Ecosystem expert says 'interacting effects' contribute to rise in blue green algae
Research presented in Sudbury shows a number of factors triggering cyanobacteria blooms
Global climate change could be behind the rise in blue-green algae blooms across northern Ontario, at least according to a renowned Canadian ecosystem scientist.
"We're trying to figure out what triggers the cyanobacteria blooms in landscapes that are historically not known to have had these...blooms," says Irena Creed, the executive director of the School of Environment and Sustainable Development at the University of Saskatchewan.
She was in Sudbury, Ont., on Friday for Laurentian University's annual watershed lecture.
Creed spoke to a group of environmental scientists, biologists and community members about her research into cyanobacteria, the scientific name for the algae blooms.
"There's so many interacting effects of all of those global change drivers, that it becomes hard to tease apart what may be contributing to the rise — and it's globally a rise — in cyanobacterial blooms," Creed says.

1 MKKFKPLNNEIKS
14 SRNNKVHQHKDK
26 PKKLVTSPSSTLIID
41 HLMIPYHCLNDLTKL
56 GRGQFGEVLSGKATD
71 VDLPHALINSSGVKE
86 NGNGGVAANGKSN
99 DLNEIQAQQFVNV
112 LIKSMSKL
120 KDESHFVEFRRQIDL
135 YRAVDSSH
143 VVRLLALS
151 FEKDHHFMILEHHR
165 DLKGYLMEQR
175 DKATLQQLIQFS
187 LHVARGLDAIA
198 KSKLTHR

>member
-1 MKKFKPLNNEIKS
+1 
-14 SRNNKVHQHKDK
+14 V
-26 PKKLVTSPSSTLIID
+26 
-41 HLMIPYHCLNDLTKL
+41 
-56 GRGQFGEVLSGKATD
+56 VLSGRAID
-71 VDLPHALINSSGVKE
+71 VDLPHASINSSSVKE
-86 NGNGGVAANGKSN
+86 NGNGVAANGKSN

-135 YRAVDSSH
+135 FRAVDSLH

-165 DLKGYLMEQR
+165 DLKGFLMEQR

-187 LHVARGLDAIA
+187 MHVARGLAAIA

The Sudbury and District Health Unit confirmed on Wednesday that Wanapitei Lake and Clearwater Lake in Sudbury both tested positive for blue-green algae. Several lakes in the area tested positive for the algae throughout the summer.
Temperature, precipitation and forests all a factor
"We're looking at the interactive effects of warmer temperatures, changing precipitation patterns, more intense storms, and how that changes the supply of nutrients from the land to the water."
Creed notes that Ontario is almost 85 per cent forested, meaning that what is happening in the forest can also have a big effect on what is going on in the lakes. As temperatures increase, the type of trees and length of the growing season is changing.
"The combination of those two factors means that later in the fall, you're having a fresh supply of nutrients that's hitting that forest floor, that could then be driving a next wave of algal blooms in the lakes."
Creed says understanding the conditions under which blue-green algae is produced is the key to predicting how humans might be affected. Toxins in cyanobacteria have been linked to neurological conditions, including Amyotrophic Lateral Sclerosis (ALS) and Alzheimer's disease.
"If we learn from that, we might be at least able to identify the risk of many of the human settlements around these lakes," Creed says.
"When is there the likelihood that there might be toxins in those lakes?"